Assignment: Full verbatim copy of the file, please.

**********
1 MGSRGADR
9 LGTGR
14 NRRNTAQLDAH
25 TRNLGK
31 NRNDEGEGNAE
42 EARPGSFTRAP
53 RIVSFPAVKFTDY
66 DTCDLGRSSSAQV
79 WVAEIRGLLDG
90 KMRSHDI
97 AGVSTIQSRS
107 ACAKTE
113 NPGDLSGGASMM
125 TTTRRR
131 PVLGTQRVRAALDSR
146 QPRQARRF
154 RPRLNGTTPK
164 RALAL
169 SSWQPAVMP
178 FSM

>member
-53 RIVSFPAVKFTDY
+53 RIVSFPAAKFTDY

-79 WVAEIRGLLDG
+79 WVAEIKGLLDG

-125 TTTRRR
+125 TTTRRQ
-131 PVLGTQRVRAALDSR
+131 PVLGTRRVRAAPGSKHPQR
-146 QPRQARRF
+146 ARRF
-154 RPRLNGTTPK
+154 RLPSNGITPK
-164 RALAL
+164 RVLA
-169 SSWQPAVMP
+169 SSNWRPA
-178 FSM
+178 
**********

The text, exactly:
1 MGSRGADR
9 LGTGR
14 NRRNTAQLDAH
25 TRNLGK
31 NRNDEGEGNAE
42 EARPGSFTRAP
53 RIVSFPAVKFTDY
66 DTCDLGRSSSAQV
79 WVAEIRGLLDG
90 KMRSHDI
97 AGVSTIQSRS
107 ACAKTE
113 NPGDLSGGASMM
125 TTTRRR
131 PVLGTQRVRAALDSR
146 QPRQARRF
154 RPRLNGTTPK
164 RALAL
169 SSWQPAVMP
178 FSM

>member
-53 RIVSFPAVKFTDY
+53 RIVSFPAAKFTDY

-79 WVAEIRGLLDG
+79 WVAEIKGLLDG

-125 TTTRRR
+125 TTTRRQ
-131 PVLGTQRVRAALDSR
+131 PVLGTRRVRAAPGSKHPQR
-146 QPRQARRF
+146 ARRF
-154 RPRLNGTTPK
+154 RLPSNGITPK
-164 RALAL
+164 RVLA
-169 SSWQPAVMP
+169 SSNWRPA
-178 FSM
+178 